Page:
Trouble animating sprite

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Re: Trouble animating sprite

Post by Fiskbit »

Re: Emulators, there is no way to verify that someone is actually using the emulator (or even the ROM) that a community requires. One can hack an emulator's binary or modify an open source emulator's source code to add features for cheating, or modify a ROM to cheat in subtle ways that are undetectable even to skilled moderators. There are ways to make the situation better than it is today, but every hurdle you add makes the experience worse for legitimate participants and makes the hobby harder to get into. By requiring MesenRTA, they are gaining only the appearance of security at the cost of useful features and of meaningful accuracy improvements added since the very old version of Mesen it is based on. This isn't much more than security theater: it's a price people pay to make them feel better without actually making them safer.

Re: ROM, it sounds like you don't have a solid grasp on the difference between RTS and RTI. RTI is exclusively for returning from an interrupt handler. When an interrupt occurs, the CPU pushes the return address and current processor flags onto the stack (3 bytes total) and jumps to the address pointed to by the interrupt vector. Normally, software will start the handler by pushing the A, X, and Y registers to the stack, to preserve the context of the code that was interrupted. When finished, software will restore Y, X, and A, and then will RTI. RTI restores the processor flags and program counter from the stack.

The key differences between RTI and RTS are in the handling of processor flags and the format of the return address. RTI pulls 3 bytes from the stack (P and the return address), while RTS pulls just 2 (the return address; it leaves P alone). The RTI return address is also the exact address to return to, while RTS points 1 byte earlier than the actual target address. These instructions are tailored to the specific contexts in which they should be used: RTI is for returning from functions called by the CPU's automatic interrupt process, while RTS is for returning from functions called with a JSR instruction. Thus, RTI is used very rarely in software (in most games, just at the end of the NMI handler, because IRQ handlers are not usually used).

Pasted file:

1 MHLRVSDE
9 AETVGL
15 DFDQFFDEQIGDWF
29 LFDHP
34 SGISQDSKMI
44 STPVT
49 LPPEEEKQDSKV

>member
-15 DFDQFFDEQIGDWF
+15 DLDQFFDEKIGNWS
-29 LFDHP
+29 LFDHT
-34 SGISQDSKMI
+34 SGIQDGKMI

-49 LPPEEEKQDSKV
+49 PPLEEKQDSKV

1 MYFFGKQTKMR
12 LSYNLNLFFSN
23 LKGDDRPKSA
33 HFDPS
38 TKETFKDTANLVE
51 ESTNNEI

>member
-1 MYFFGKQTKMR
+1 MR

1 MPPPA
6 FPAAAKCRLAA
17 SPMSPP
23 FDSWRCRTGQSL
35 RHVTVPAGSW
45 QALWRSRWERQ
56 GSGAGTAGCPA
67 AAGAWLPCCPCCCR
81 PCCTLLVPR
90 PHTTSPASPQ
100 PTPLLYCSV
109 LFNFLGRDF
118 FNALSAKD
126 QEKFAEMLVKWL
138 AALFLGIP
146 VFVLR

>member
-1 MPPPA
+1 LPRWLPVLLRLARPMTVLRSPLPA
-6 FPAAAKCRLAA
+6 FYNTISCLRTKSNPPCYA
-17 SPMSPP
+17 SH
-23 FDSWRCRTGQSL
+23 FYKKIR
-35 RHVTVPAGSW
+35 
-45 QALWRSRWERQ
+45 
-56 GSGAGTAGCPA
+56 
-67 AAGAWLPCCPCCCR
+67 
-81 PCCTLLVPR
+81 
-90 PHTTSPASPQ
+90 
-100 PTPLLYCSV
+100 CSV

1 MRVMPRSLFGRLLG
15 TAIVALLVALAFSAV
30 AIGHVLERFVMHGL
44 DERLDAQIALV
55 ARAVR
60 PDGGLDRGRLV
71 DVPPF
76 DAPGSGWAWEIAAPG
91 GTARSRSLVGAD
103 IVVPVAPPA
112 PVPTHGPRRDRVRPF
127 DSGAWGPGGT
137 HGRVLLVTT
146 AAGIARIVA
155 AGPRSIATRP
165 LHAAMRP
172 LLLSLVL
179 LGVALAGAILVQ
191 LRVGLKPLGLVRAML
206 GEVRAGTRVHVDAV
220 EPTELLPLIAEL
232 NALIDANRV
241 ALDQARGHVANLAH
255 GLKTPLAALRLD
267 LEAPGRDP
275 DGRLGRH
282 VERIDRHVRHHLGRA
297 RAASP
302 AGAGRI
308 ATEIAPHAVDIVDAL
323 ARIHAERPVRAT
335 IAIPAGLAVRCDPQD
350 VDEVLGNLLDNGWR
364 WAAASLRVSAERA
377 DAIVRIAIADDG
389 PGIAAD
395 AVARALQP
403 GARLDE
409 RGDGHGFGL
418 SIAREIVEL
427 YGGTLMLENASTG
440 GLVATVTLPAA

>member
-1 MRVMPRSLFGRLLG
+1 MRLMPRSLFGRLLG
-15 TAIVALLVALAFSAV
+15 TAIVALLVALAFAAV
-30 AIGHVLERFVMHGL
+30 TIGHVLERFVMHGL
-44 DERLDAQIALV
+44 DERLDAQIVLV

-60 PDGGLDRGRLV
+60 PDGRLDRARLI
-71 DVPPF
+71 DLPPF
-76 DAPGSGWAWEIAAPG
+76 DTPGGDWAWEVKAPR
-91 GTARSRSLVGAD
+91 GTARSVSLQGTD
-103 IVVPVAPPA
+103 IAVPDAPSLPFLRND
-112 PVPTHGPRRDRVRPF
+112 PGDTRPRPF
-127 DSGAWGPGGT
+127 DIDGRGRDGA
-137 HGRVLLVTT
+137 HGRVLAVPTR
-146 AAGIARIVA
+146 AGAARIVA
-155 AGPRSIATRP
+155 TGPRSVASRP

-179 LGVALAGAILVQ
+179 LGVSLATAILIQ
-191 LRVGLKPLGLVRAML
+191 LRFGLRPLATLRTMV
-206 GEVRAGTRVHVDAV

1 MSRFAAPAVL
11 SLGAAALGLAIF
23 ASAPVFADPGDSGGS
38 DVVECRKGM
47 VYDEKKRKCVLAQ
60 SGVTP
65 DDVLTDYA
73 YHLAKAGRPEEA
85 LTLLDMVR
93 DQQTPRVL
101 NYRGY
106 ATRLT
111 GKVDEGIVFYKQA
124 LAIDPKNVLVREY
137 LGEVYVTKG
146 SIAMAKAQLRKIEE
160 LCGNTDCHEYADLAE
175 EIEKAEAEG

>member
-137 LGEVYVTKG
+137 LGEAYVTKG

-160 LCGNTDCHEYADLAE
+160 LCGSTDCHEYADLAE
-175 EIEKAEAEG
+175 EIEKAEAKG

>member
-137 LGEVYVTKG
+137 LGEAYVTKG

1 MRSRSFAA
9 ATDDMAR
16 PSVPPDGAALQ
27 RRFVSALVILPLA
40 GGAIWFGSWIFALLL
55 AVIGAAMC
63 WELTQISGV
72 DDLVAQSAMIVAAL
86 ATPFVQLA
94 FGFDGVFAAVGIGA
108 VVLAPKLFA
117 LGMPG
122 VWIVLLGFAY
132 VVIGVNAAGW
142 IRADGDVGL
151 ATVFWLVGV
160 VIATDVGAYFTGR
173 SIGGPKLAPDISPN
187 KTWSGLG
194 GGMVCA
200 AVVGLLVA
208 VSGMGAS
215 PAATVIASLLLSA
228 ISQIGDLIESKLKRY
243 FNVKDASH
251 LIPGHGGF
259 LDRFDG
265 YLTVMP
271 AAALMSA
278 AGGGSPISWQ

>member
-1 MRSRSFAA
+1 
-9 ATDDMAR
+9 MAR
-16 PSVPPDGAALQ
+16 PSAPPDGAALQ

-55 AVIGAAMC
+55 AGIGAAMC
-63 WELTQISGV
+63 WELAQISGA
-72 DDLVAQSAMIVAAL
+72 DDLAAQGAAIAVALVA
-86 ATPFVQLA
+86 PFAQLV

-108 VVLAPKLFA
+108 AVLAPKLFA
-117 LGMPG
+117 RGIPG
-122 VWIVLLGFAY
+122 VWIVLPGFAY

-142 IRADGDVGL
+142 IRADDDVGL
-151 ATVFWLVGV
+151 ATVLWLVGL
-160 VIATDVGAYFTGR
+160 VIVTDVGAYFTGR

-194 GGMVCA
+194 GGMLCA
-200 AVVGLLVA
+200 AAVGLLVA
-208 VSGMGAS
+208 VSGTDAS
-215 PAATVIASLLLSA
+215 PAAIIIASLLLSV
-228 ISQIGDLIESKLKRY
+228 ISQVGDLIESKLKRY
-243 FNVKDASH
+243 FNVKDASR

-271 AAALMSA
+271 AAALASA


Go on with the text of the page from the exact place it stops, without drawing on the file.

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Re: Trouble animating sprite

Post by Pokun »

asm6hackr wrote: Tue Feb 06, 2024 6:52 pm @Pokun I was using FCEUX on Windows. I just tested it and it works fine. What emulator were you using?
I used Mesen2 and I have quite a few of those random-default-states options enabled, including randomizing RAM and various hardware registers. Those are good for catching initialization bugs among other problems.

MesenRTN sounds like something built for speedruns and contests to prevent cheating. Even if you disregard the fact that it is an outdated emulator, I don't see a reason to use it for development. The debugging tools in FCEux and Mesen are made for us homebrew developers to make it easier to figure out bugs in our code, so taking them out of the emulator isn't exactly useful for us.

BTW as Fiskbit said there is no point in replacing RTS with RTI or vice versa as they are used for different things.

Your code should look something like this example:

Code: Select all

RESET: ;reset handler start
  ;Initialization code here.
  jmp forever ;the RESET handler ends in an endless loop
NMI: ;NMI handler start
  ;This is where Nerdy Nights examples run their main code.
  rti ;the NMI handler must end with an RTI
IRQ: ;IRQ handler start
  rti ;the IRQ handler must end with an RTI
Subroutines: ;any subroutines should be outside the interrupt handlers

  ;The subroutine's code here.
  ;The subroutine's code here.

;Interrupt vector table:
  .org $FFFA
  .dw NMI
  .dw RESET
  .dw IRQ
As you can see here there is only one RTS per subroutine and only one RTI per interrupt handler. Only the RESET handler (which isn't usually considered an interrupt) ends with an endless loop. You can call subroutine1 and subroutine2 from anywhere in the code (after RAM has been initialized) using "JSR subroutine1"/"JSR subroutine2" but you should never jump into them from outside any other way (like using the JMP instruction). The JSR takes care of the subroutine call correctly (by pushing relevant things to stack) and the RTS takes care of returning from the subroutine correctly (by pulling the relevant things from stack).
Likewise never jump into any of the interrupt handlers from outside, they are entered automatically when an interrupt happens and the RTI instruction takes care of returning from them to wherever the PC where when the interrupt happened (which in your case will always be inside the forever loop).

The IRQ is not used by Nerdy Nights and just inserts zeroes instead of a label in the IRQ vector, but if you are paranoid you can leave an empty IRQ handler with just an RTI like in the above example. I don't know which is best but I prefer to include even unused interrupts for my own sanity's sake. Sorry if I'm confusing you.
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